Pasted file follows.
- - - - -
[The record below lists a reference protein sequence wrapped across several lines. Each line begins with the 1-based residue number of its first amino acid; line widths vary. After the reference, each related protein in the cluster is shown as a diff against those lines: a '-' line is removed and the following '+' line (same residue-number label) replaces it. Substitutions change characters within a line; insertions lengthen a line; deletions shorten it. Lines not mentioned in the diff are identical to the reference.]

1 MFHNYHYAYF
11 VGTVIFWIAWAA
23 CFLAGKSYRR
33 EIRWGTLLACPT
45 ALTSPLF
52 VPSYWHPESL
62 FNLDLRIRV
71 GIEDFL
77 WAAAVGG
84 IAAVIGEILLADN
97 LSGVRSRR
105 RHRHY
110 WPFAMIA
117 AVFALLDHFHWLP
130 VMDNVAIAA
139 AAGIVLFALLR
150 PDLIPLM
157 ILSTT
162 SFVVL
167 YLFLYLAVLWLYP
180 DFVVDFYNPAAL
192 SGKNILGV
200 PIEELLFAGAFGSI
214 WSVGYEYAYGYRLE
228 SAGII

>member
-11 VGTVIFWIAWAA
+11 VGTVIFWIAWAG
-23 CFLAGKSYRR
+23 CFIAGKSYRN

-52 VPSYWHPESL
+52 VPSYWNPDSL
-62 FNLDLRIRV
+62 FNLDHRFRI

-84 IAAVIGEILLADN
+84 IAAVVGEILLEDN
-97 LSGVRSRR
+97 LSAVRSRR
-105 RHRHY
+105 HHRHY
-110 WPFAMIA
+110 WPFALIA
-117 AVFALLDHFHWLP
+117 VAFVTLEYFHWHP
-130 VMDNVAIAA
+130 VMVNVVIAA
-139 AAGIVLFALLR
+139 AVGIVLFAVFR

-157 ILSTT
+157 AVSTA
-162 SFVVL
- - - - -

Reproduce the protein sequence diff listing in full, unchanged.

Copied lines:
[The record below lists a reference protein sequence wrapped across several lines. Each line begins with the 1-based residue number of its first amino acid; line widths vary. After the reference, each related protein in the cluster is shown as a diff against those lines: a '-' line is removed and the following '+' line (same residue-number label) replaces it. Substitutions change characters within a line; insertions lengthen a line; deletions shorten it. Lines not mentioned in the diff are identical to the reference.]

1 MFHNYHYAYF
11 VGTVIFWIAWAA
23 CFLAGKSYRR
33 EIRWGTLLACPT
45 ALTSPLF
52 VPSYWHPESL
62 FNLDLRIRV
71 GIEDFL
77 WAAAVGG
84 IAAVIGEILLADN
97 LSGVRSRR
105 RHRHY
110 WPFAMIA
117 AVFALLDHFHWLP
130 VMDNVAIAA
139 AAGIVLFALLR
150 PDLIPLM
157 ILSTT
162 SFVVL
167 YLFLYLAVLWLYP
180 DFVVDFYNPAAL
192 SGKNILGV
200 PIEELLFAGAFGSI
214 WSVGYEYAYGYRLE
228 SAGII

>member
-11 VGTVIFWIAWAA
+11 VGTVIFWIAWAG
-23 CFLAGKSYRR
+23 CFIAGKSYRN

-52 VPSYWHPESL
+52 VPSYWNPDSL
-62 FNLDLRIRV
+62 FNLDHRFRI

-84 IAAVIGEILLADN
+84 IAAVVGEILLEDN
-97 LSGVRSRR
+97 LSAVRSRR
-105 RHRHY
+105 HHRHY
-110 WPFAMIA
+110 WPFALIA
-117 AVFALLDHFHWLP
+117 VAFVTLEYFHWHP
-130 VMDNVAIAA
+130 VMVNVVIAA
-139 AAGIVLFALLR
+139 AVGIVLFAVFR

-157 ILSTT
+157 AVSTA
-162 SFVVL